Trump expects real progress on NATO spending by end-2017: Mike Pence

US President Donald Trump expects NATO allies to make real progress by the end of this year towards meeting the increased defence spending target agreed by the alliance, his Vice President Mike Pence said today.

“The president and the American people expect our allies to keep their word and to do more in our common defence … the president expects real progress by the end of 2017,” he said. “If you have a plan to get there, our alliance needs you to accelerate it,” Pence said. “If you don’t yet have a plan, these are my words, not his — get one. It is time for actions, not words.”

NATO leaders, stung by Russian intervention in Ukraine, decided in 2014 to increase defence spending to the equivalent of two per cent of national economic output but progress since then has been painfully slow. Trump warned repeatedly on the campaign trail last year that the allies could no longer expect a free ride and Pence repeated the message after talks with NATO head Jens Stoltenberg in Brussels.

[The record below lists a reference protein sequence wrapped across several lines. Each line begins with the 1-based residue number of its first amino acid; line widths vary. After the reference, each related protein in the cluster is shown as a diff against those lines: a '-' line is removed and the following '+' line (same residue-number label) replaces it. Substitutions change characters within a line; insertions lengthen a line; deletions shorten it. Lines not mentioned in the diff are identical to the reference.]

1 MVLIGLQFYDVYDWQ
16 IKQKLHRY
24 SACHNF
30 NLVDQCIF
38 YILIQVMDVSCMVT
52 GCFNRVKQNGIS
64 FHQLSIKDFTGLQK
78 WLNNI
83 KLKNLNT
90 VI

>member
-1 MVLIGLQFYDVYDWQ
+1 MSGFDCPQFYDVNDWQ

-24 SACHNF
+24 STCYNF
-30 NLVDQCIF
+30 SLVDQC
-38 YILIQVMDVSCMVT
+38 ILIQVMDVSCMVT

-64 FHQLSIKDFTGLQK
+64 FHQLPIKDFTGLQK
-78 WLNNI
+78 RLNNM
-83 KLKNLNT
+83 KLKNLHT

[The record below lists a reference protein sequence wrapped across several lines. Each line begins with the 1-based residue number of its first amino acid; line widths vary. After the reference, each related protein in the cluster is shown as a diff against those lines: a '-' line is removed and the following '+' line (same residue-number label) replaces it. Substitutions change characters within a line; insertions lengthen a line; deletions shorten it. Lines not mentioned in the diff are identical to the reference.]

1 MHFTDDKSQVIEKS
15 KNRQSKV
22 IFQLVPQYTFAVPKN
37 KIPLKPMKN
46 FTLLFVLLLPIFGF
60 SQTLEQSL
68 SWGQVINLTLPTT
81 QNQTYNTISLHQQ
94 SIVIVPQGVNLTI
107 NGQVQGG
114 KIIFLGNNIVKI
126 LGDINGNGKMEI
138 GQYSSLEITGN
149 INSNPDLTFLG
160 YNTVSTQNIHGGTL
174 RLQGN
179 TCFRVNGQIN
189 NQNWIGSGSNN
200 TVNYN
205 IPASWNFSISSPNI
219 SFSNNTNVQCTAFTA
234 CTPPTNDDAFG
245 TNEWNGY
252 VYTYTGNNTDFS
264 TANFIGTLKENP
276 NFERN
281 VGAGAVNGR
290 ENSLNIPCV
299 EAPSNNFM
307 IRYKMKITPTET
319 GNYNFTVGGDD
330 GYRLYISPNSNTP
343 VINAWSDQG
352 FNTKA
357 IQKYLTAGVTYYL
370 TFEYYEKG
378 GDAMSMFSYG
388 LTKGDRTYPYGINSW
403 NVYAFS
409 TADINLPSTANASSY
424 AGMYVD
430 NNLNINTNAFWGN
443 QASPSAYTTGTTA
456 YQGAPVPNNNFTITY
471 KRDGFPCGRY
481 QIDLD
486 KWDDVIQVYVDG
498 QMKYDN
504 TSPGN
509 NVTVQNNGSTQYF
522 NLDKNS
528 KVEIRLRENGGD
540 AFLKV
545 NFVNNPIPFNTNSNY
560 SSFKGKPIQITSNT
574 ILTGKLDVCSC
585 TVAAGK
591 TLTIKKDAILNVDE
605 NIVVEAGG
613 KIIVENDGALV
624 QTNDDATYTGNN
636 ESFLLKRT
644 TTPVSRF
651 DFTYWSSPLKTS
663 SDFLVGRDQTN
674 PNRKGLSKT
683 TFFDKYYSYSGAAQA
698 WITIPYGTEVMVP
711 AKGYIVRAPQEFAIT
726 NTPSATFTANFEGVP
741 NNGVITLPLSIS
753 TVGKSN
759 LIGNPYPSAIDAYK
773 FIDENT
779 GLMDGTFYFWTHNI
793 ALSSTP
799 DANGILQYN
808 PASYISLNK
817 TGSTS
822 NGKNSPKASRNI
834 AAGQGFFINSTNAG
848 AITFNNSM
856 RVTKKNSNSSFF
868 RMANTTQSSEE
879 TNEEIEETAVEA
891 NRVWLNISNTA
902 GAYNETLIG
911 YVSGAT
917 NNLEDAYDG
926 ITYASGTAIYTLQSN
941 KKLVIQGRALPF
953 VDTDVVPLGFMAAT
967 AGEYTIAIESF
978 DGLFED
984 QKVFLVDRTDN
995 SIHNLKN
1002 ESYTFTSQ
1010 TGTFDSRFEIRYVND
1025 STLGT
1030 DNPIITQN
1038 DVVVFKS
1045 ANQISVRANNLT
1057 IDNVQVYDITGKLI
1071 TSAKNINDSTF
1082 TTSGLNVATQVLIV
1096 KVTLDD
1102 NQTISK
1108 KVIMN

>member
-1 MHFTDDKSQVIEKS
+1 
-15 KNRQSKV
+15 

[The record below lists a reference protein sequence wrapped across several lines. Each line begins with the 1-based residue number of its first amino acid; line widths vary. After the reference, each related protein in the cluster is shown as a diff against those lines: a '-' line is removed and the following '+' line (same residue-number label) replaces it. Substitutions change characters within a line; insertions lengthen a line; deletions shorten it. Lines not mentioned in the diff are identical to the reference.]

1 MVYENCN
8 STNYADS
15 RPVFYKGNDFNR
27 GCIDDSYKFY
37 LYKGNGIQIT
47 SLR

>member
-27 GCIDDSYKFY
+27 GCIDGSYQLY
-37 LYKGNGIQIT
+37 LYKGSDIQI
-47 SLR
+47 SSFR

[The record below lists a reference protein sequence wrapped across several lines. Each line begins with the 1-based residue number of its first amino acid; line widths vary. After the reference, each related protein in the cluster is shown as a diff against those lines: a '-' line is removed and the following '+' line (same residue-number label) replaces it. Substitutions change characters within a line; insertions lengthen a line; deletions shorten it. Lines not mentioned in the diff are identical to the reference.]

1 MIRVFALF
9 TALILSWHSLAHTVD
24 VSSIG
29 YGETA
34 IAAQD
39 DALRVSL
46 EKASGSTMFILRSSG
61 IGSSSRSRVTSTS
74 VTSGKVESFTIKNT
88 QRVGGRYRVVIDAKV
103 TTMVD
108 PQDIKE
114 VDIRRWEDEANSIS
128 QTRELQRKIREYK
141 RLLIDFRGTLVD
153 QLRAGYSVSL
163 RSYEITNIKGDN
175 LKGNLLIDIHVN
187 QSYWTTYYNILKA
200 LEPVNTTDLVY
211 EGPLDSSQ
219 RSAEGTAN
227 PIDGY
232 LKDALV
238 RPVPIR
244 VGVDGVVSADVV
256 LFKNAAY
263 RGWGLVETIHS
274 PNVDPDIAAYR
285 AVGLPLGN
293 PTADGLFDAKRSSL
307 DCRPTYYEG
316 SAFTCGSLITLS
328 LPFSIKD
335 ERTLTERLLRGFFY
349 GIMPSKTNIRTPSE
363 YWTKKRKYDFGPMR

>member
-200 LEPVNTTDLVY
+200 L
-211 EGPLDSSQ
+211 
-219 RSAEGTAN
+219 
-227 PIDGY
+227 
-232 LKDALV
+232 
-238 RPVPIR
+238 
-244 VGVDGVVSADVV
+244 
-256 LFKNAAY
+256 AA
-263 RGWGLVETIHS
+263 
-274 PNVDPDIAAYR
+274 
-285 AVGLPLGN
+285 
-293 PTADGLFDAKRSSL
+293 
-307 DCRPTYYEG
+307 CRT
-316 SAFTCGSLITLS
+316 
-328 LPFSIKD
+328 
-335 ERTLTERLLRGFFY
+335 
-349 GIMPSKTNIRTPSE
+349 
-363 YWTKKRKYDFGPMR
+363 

US Defence Secretary James Mattis delivered a similar message at a NATO defence ministers meeting last week, saying Washington could “moderate” its commitment if allies fail to pay up. Trump sent Pence, Mattis and US Secretary of State Rex Tillerson to Europe in the past week to reassure nervous allies that the new administration would stand by near-70 year US commitments to NATO and European security in the face of a more assertive Russia.

But all three also drove home the message that the allies must play their part in full or that commitment would inevitably be called into question. “America will do our part but Europe’s defence requires Europe’s commitment as much as ours,” Pence said Monday. Stoltenberg stressed his agreement with the two percent spending target, saying the issue was his “top priority” as he also welcomed Washington’s reassurances.

So far, of the 28 NATO members, only the United States, Britain, Poland, Greece and Estonia have met the two percent target. The target is controversial however — critics say a blind drive to two percent ignores a commitment in kind made by some countries, such as France or Briain, in mounting anti-terror operations on their own account.

Additionally, if Germany for example were to meet the target, it would mean a 30 billion euros increase in Berlin’s military budget to some 70 billion euros. That would make it Europe’s biggest military spender and as diplomatic sources put it, cause some of Germany’s neighbours some unease. German spending currently runs at 1.2 percent of output while the United States spends 3.6 percent and accounts for more than 70 percent of combined NATO outlays.